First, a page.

How Not To Write A Poem

Give it an epic title befitting its heavenly status. This is The Poem of The Century.

Don’t edit.  Every word you have breathed, every phrase farted out of your magical ass is a fairy, voluptuous in beauty and meaning, released into the atmosphere for all to worship its timelessness.

Use airy verbose language and high-brow abstract concepts, never deigning to ground your oeuvre in earthy imagery or common tongues. Label anything unclear as symbolism.  The lowly reader who doesn’t understand is a simpleton. 

Do not observe.  Do not think. Do not revise. Do not doubt. 

And when I read your poem, through the deep caves of thought, I hear a voice that sings (badly) and it is yours, singing to and for itself, filling the air with self-serving, pointless vibrations.

From The Sunday Muse


Poets And Storytellers United, The Sunday Muse, Living Poetry, dVerse (prosery), dVerse [elements (hot air)]


  1. Wow, well it’s nearly impossible to not write like that especially when trying to fit a poetry structure (rhyme patterns, length requirements, syllable requirements ect)

    Liked by 3 people

  2. I hope that the poem entitled “👑 Reign not SoundEagle🦅’s Flight, For I seek thy Crested Might ⚜️” that I just published a couple of hours ago has not courted or exhibited any issues that you have highlighted here.

    Thank you for your advice.

    Yours sincerely,

    Liked by 3 people

    • Damn, this comment is poetic. Guilty as I feel about having created the graveyard of broken literary dreams, sometimes those magical ass fairies just need to be put in their place. They think they’re like, G-d’s gift to humanity and bringers of world peace, and I’m like, actually, you’re just a fart. Get a grip.

      Liked by 1 person

    • You know, I believe all’s fair in poetry rules and advice. I’m the first to tell you that I have many strong opinions about poetry (not all of which I’ve published on the blog yet, but stay tuned), and I honestly believe that I am right and that poetry that does not follow my advice generally comes out worse. That said, I’ve read plenty of stuff that breaks my advice and I’ve been surprised and humbled by how good it is. So, you should feel no obligation to promise to follow my advice! (I’m also just an unimportant random stranger from the internet – don’t take me too seriously!)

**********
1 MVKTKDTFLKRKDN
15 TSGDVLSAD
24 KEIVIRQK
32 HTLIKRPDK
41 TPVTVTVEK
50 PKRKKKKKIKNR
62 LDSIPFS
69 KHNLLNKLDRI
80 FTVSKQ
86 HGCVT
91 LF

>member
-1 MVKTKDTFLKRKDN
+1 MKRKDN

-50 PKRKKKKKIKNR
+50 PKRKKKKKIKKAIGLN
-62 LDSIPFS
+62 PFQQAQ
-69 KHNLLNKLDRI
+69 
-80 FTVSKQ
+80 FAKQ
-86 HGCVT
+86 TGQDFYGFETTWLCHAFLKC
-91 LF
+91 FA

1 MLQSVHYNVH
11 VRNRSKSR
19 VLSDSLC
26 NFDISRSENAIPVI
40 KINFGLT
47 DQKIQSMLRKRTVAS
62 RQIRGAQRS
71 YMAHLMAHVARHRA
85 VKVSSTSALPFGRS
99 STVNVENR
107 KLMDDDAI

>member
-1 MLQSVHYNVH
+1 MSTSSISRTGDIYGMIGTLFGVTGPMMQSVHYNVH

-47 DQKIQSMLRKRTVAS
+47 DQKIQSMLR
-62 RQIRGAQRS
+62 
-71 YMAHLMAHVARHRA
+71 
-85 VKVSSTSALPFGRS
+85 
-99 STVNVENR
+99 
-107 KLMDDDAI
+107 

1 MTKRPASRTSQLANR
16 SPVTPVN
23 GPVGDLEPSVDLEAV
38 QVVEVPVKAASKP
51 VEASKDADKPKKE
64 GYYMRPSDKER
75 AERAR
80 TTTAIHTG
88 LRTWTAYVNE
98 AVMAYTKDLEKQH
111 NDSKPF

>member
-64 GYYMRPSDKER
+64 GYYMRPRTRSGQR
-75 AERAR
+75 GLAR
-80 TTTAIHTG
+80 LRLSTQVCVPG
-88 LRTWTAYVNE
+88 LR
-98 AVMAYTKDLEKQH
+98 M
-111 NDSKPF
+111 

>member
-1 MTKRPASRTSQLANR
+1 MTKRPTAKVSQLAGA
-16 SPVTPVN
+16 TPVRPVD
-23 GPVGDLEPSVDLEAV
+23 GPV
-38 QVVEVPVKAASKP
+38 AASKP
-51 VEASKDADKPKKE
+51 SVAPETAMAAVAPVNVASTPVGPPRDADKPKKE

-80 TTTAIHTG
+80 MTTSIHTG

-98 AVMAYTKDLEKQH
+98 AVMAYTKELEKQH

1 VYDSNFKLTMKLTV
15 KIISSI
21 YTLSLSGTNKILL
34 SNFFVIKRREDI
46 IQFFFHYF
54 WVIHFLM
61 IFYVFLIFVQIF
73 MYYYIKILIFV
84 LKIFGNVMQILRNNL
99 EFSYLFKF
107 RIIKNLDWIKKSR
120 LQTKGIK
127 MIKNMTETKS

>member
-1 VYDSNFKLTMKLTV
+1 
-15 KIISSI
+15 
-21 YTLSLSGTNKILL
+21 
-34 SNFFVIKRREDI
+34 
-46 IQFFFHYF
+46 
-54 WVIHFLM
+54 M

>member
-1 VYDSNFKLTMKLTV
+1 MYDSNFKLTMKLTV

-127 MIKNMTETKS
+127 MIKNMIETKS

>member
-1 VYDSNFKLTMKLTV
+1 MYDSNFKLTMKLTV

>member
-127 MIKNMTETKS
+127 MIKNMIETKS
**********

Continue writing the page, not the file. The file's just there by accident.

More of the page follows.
Liked by 1 person

  3. This is evil. I like it! Symbolism, ah yes, or another favorite dodge, “poetic license.”

    Do not edit! There is one blogger in particular who must have that advice as a sampler on the wall above their desk! Why stop at 150 lines when you could challenge your reader with a thousand?

    To your excellent (mis)advice, i would only add these: use antiquated language, it makes your poem sound lofty. (“e’er and ne’er are good ones) Stick with the tried and true (i.e. “hot as fire” or “black as night”) rather than thinking up confusing new phrases. And, of course, spend time in the greeting card aisle soaking in the way those paid and published poets write, then copy their style.

    Thank you for making my day with this invaluable primer!

    –Shay, hack poet at large 🙂

    Liked by 2 people

    • ok, i’ve posted my reply.

      don’t take any of this wrong way, this is all in good fun. love your poem, it’s wicked, my kind of wicked, and it bit me hard. very well written and very funny, you hit big bundles of nerves, painful and hilarious, i wouldn’t change a word of it, but i have to take a different position =)

      i’ve been pulled over by the poetry police many a time, and why not, my poems are indeed very suspicious vehicles. so i am no stranger to being harassed by the “man”. so what this calls for is what the kids used to call “slam”

      but only if i could match this sass for sass…

      i am the cat in the box

      i’m just have some fun with this, hope you don’t mind, and hope you like it =)

      Liked by 1 person

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